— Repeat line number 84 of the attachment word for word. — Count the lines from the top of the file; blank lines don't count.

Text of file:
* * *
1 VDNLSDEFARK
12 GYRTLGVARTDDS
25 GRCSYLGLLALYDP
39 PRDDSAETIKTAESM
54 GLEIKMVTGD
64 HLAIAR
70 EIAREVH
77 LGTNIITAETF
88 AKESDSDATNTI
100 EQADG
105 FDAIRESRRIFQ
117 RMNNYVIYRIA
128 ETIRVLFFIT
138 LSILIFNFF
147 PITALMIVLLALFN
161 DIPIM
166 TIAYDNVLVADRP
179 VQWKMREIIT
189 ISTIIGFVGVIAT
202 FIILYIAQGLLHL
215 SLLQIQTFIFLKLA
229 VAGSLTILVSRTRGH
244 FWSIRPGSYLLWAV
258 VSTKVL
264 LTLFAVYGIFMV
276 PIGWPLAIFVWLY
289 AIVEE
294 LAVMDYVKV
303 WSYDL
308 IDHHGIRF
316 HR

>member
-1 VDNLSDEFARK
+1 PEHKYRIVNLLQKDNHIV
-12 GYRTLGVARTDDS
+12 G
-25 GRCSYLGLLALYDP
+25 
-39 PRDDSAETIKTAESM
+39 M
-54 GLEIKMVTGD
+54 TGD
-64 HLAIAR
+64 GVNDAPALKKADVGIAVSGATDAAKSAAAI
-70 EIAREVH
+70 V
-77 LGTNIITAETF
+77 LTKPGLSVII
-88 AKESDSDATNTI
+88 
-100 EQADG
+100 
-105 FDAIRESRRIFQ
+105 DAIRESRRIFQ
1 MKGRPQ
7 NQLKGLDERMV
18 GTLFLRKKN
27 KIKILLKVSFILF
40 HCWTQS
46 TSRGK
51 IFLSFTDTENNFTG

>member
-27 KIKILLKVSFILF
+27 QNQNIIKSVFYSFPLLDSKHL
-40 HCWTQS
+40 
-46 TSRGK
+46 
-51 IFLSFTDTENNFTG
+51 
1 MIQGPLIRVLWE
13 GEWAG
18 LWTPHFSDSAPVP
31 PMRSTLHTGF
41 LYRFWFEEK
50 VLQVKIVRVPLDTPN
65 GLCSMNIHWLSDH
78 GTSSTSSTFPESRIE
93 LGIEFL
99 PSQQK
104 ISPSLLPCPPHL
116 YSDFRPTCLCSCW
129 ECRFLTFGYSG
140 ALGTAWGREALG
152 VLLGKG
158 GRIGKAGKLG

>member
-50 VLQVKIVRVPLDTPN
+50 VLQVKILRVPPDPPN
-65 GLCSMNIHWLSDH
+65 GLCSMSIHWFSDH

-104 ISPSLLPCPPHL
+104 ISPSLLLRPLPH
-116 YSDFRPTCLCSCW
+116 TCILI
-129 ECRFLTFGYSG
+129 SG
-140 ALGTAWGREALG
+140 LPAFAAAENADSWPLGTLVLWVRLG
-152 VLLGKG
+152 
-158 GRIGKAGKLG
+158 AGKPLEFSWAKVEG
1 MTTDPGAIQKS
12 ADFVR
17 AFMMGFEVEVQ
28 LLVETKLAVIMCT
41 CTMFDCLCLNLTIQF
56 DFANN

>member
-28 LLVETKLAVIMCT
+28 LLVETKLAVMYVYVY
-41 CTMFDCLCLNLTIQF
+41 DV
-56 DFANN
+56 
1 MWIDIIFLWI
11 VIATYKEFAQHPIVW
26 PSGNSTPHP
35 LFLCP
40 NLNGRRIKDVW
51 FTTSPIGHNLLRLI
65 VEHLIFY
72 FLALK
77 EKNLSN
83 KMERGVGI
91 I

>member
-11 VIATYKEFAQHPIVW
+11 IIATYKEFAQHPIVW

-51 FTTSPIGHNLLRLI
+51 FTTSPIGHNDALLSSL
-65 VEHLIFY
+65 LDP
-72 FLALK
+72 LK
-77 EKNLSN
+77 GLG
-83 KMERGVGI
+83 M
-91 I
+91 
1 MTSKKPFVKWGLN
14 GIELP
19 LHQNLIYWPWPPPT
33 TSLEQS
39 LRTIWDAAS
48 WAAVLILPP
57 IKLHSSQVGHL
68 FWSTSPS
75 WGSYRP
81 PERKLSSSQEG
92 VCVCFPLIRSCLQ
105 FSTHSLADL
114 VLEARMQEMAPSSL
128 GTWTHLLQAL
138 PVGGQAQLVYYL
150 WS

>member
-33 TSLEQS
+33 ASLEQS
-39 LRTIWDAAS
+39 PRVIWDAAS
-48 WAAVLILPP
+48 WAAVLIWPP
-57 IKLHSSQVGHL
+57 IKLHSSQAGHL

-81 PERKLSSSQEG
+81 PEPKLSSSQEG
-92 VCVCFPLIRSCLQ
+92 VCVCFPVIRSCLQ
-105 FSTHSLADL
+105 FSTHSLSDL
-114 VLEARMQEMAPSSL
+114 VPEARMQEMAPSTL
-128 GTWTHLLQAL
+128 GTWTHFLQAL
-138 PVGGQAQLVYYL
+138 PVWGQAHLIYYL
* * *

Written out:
140 ALGTAWGREALG